Here’s Part III of Joel Rosenberg’s side of his encounter with Minneapolis Police sergeant Bill Palmer last month.
The incident was the subject of a fairly egregious bit of lousy reporting by the City Pages, among others.
And so, we finally arrive at the point of this particular part of the exercise, where we get to the crimes that Bill Palmer committed when he lunged at me, took my gun without authority, acting under color of law and authority, and only gave it back — and only let me continue to examine the public data that he, as MPD Data Practices Officer, had invited me to Tim Dolan’s office to examine — when I submitted to his unlawful order to remove it from City Hall.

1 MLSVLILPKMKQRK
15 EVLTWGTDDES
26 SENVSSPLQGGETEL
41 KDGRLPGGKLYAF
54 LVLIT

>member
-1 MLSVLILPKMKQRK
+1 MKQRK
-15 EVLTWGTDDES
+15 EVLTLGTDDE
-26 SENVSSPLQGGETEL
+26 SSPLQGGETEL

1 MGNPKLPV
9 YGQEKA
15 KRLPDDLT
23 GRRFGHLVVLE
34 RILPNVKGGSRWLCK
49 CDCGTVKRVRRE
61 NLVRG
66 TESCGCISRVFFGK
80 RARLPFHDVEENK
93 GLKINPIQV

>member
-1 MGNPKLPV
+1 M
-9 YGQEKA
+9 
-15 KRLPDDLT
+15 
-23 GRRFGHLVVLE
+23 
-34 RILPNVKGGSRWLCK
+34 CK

And, let’s once again, look at the law, as it’s written, with some emphasis added.
Subdivision 1. Acts constituting. Whoever orally or in writing makes any of the following threats and thereby causes another against the other’s will to do any act or forbear doing a lawful act is guilty of coercion and may be sentenced as provided in subdivision 2:
(1) a threat to unlawfully inflict bodily harm upon, or hold in confinement, the person threatened or another, when robbery or attempt to rob is not committed thereby; or
(2) a threat to unlawfully inflict damage to the property of the person threatened or another; or
(3) a threat to unlawfully injure a trade, business, profession, or calling; or
(4) a threat to expose a secret or deformity, publish a defamatory statement, or otherwise to expose any person to disgrace or ridicule; or